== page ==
ANTALYA, Oct 25 (UNI) Renowned director Francis Ford Coppola said tales told in ancient Indian scriptures in Sanskrit are very simple myths in themselves but hold very deep meaning.
He told UNI that these tales showed a larger philosophical aspect to life than the western mind often comprehended.
Coppola was referring to latest film 'Youth Without Youth' (his first movie since "The Rainmaker" in 1997) which has used Sanskrit shlokas and conversation in that language as a major highlight of the film.
The film is a metaphysical story about a 70-year old professor Dominic Matei (played by Tim Roth) who gets magical powers that transform him back to a 30-year old youth after he is hit by a bolt of lightning on Easter Sunday in 1938. The Nazis learn about this and want him, and he has to escape by taking on a new identity.
And his own dreams of unfulfilled love torment him since he had not been able to marry the woman he had loved in his younger days.
This gets fulfilled when he finds a mystical woman who appears to hang between her present and past lives.
Coppola adapted, produced and directed the film based on the 1976 novel by Romanian-born religious historian and philosopher Mircea Eliade. The film also stars Alexandra Maria Lara, Bruno Ganz, Andre M. Hennicke, Marcel Iures, and introduces Alexandra Pirici, and Matt Damon makes a cameo appearance.
Answering a question about the research involved in extensive use of Sanskrit and the shooting in India, Coppola said that Mircea Eliade was a renowned Orientalist. The film, which has been shot mostly in Romania, also has some sequences shot in Mumbai.
Asked why he had started with the story of the professor but half-way through it got transformed into the story of a woman, Coppola said he had himself realised this while reading the book.
''I also felt a jump and thought may be one page was torn from the book'', he quipped but added ''stories grow out of each other, much like the petals of a flower''.
Earlier addressing a press conference, he denied that he had bid a goodbye to films and that this was his comeback. He said he had merely decided to concentrate on his wine business for some time and also to work out a screenplay based on a personal story.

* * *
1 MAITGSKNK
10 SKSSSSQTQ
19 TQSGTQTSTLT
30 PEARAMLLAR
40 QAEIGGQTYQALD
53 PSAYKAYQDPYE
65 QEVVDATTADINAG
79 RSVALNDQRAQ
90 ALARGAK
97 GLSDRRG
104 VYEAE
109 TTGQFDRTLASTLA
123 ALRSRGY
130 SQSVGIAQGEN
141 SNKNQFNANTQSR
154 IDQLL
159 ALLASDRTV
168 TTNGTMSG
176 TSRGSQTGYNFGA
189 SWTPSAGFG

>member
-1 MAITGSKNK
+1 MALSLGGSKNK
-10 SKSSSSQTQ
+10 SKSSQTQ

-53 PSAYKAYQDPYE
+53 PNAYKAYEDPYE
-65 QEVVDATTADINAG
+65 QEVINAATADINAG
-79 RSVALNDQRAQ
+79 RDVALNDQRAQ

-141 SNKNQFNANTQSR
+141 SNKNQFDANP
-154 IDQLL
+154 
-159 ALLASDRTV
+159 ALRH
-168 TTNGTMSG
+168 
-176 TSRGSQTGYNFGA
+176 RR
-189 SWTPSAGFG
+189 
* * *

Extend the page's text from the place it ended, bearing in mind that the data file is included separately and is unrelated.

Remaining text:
However, everything changed when the attack on the Twin Towers came and so he abandoned that project to look for another. ''While writing a screenplay, I was also assessing my own place in cinema. I was already 65 and did not know what my place was and what I should do.'' He wanted to be like Ingmar Bergman who could make the kind of films he liked without having to worry about financers etc. He wanted to give a new kind of experience to his viewers since he felt that the films were becoming either re-makes or repetitive. Too many films were being made and budgets were skyrocketing.
When he saw the story by Mircea Eliade, he thought it was like the story of Faust and he liked the interesting ideas of existence, and re-birth.
He admitted in reply to a question that he saw something of himself in the story of the main character as he was also on a voyage of discovering himself.
Asked a question about making films steeped in reality and particularly the Iraq war, Coppola said that if he ever made a film about Iraq, it would be a ''peaceful'' one. I would try and find something peaceful and beautiful.
He added that he loved to make love stories with some mystery attached to them. He said at the age of 68, he was happy that he could now make the kind of films he wanted without having to worry about the commercial gains.
He said that while his film was not made on a low budget, he had learnt to ensure there was no waste.
In answer to another question, he said his film 'Apocolypse Now' had been described as the film trade press (which he described as the 'sports press') as trash, but the film had gone on to create history.
He admitted that he had glorified war in that film, and romanticised criminal dons in 'The Godfather', but said he would never make a film on a mafia don who killed for the sake of killing and had no family values.